Saturday, May 5, 2007
Seventen-year old Rebecca Middleton, of Belleville, Ontario, Canada had been in Bermuda on vacation when she was raped and murdered. At the time, police had identified two suspects in the crime, 21 year-old Kirk Mundy and 19 year-old Justis Smith. Before DNA test results had been tabled, the attorney general made a plea deal with Mundy in exchange for his testimony against Smith. It turned out that prosecutors didn’t have enough hard evidence to connect Smith to the crime and the murder charges against him were dropped. Mundy served 5 years for being an accessory to the crime.
The murder case had garnered significant worldwide attention, even drawing in Cherie Booth QC, lawyer and wife of British Prime Minister Tony Blair. Booth had advocated on behalf of the Middleton family during the recent two-day hearing in front of justice Ground.
In his ruling, Chief Justice Ground explained that new charges would amount to double jeopardy and would violate current law, as there were no errors in a previous review. “I have to declare the law as it is,” said Ground in his written ruling. “The [double jeopardy] rule is well established and straightforward…it would require legislation, or possibly the intervention of a higher court to change it.”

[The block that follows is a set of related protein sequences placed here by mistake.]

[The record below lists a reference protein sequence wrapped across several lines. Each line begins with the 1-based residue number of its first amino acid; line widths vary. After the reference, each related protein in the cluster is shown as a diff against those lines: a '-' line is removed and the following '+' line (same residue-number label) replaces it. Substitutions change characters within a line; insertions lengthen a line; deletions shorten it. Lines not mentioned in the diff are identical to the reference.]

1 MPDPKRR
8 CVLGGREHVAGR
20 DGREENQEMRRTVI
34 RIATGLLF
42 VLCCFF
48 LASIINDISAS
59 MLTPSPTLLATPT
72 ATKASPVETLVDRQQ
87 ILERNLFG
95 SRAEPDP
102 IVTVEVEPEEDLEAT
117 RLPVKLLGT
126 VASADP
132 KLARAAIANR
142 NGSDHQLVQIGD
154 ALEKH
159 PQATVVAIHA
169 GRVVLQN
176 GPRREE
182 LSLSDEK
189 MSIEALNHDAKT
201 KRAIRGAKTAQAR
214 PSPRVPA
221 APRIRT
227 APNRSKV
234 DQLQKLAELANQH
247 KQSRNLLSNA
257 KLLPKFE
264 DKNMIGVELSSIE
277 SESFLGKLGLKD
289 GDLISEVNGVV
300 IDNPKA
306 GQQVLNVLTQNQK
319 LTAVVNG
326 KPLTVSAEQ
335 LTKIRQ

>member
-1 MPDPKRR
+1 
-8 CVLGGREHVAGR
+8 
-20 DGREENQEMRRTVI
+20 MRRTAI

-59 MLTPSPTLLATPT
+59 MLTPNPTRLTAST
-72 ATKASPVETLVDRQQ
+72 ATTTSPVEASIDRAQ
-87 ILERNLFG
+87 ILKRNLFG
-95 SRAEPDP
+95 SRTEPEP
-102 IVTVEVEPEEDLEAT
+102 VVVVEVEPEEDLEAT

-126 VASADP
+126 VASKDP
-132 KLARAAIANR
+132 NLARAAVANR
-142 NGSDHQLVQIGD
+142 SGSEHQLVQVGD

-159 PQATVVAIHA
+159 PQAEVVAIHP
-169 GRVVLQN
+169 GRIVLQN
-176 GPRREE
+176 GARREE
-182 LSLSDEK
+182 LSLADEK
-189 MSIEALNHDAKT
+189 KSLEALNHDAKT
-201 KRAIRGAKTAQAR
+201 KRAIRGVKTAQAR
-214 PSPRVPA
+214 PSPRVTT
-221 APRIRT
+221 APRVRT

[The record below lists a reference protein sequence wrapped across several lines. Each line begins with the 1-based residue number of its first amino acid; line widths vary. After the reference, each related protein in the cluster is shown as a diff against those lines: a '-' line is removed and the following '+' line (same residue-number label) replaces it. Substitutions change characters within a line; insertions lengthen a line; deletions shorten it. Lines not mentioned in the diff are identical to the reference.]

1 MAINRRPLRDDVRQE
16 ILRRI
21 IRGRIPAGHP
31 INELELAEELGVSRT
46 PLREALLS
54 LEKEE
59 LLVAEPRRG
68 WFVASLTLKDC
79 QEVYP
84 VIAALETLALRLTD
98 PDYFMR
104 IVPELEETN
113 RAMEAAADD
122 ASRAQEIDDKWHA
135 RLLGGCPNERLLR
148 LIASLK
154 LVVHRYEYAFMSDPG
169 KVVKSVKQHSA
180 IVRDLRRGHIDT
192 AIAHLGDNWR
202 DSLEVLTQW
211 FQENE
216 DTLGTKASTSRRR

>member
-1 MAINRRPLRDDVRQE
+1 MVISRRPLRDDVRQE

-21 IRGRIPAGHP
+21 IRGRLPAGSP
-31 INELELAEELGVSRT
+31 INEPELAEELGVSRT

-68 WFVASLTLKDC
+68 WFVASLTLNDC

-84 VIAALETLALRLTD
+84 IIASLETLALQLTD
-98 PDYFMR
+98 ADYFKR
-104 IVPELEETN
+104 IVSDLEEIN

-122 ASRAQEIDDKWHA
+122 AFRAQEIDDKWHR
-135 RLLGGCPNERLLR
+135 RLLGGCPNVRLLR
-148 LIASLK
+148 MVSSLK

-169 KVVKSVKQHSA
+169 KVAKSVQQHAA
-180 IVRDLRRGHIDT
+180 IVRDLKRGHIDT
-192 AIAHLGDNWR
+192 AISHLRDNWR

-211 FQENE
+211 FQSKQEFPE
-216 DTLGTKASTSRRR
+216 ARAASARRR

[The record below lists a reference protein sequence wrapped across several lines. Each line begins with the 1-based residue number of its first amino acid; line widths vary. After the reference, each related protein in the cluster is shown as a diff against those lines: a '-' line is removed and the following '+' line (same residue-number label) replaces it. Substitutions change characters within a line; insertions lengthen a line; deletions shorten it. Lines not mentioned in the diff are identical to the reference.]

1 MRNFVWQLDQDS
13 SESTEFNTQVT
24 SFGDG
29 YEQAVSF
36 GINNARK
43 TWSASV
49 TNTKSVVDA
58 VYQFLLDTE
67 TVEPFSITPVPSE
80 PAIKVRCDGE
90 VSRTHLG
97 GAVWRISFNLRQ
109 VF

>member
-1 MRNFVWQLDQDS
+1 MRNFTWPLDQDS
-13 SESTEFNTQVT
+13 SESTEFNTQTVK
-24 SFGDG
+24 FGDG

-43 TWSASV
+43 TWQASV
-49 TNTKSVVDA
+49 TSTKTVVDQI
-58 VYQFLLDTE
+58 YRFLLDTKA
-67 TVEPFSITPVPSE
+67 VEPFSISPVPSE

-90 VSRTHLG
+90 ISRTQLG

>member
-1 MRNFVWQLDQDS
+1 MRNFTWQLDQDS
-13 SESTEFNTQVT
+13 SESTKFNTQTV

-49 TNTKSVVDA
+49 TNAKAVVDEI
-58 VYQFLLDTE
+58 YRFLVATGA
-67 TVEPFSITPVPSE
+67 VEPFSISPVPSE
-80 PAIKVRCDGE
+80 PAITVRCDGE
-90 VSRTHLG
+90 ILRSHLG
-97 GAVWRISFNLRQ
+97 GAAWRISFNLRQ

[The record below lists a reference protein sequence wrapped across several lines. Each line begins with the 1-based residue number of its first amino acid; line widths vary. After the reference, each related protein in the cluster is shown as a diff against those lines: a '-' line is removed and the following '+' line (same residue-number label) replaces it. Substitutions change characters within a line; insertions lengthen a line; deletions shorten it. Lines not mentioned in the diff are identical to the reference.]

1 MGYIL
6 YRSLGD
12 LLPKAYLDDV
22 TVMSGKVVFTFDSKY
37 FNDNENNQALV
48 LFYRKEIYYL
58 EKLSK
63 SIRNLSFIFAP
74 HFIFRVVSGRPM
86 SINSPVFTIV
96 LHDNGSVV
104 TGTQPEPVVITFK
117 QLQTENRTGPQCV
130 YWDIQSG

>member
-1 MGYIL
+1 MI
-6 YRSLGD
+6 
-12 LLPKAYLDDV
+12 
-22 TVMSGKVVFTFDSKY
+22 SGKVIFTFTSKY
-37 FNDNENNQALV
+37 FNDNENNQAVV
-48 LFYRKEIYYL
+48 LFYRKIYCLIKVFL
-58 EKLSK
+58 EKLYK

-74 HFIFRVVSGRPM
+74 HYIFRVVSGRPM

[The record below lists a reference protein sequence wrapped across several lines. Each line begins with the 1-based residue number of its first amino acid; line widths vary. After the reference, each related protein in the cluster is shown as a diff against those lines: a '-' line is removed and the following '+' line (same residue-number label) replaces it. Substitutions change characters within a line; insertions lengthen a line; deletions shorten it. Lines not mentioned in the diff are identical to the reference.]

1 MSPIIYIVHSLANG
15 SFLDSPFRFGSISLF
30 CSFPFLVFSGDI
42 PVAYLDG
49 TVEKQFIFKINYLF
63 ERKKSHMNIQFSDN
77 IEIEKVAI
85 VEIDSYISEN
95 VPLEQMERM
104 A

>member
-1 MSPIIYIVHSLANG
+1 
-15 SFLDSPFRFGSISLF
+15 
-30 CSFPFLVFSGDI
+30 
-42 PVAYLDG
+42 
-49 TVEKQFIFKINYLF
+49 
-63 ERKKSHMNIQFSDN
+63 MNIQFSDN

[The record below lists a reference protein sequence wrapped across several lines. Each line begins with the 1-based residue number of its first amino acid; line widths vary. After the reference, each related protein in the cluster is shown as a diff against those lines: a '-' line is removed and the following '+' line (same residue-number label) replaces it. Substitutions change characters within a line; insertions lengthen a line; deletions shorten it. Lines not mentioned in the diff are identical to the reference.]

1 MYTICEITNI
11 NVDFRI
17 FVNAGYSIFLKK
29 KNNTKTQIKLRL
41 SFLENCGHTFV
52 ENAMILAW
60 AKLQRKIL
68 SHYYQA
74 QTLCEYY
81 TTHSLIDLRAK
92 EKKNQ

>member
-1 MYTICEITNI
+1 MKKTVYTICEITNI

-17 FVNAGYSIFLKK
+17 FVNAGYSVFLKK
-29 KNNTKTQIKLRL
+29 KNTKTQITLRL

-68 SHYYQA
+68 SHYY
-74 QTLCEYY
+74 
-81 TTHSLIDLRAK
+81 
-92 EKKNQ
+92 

Since the ruling went against the Middletons, the lawyers representing Mundy and Smith called for their legal fees to be paid by Dave Middleton, Rebecca’s father. However, Justice Ground rejected the request. “The applicant has suffered a terrible loss, for which he can never be compensated. He has also suffered a wrong, in the way that this matter was mishandled at the outset,” said Ground. “In my view [Middleton] is entitled to explore every reasonable avenue in an attempt to put that right, and I am not going to order him to pay the costs of doing so.”
Dave Middleton, revealed that with his own legal bill approaching CA$100,000, an appeal of the latest ruling may be out of reach financially. “The cost just keeps going up. So far we are covering our bills, but will we be able to continue to do that? I don’t know,” he told CBC News from his home in Belleville. The Middletons have received financial support in the past by fundraising through the Rebecca Middleton Foundation.
For the next stage in the process, Middleton revealed that the case would reach the Court of Appeal in Bermuda, possibly in November. Should that appeal prove unsuccessful, the case could be brought before the UK Privy Council or the European Court of Justice.
Dave Middleton also suggested that the Middletons would like to retain the services of Cherie Booth for the upcoming appeals. “She’s a big part of how we progress, and I’m very hopeful of that,” said Middleton.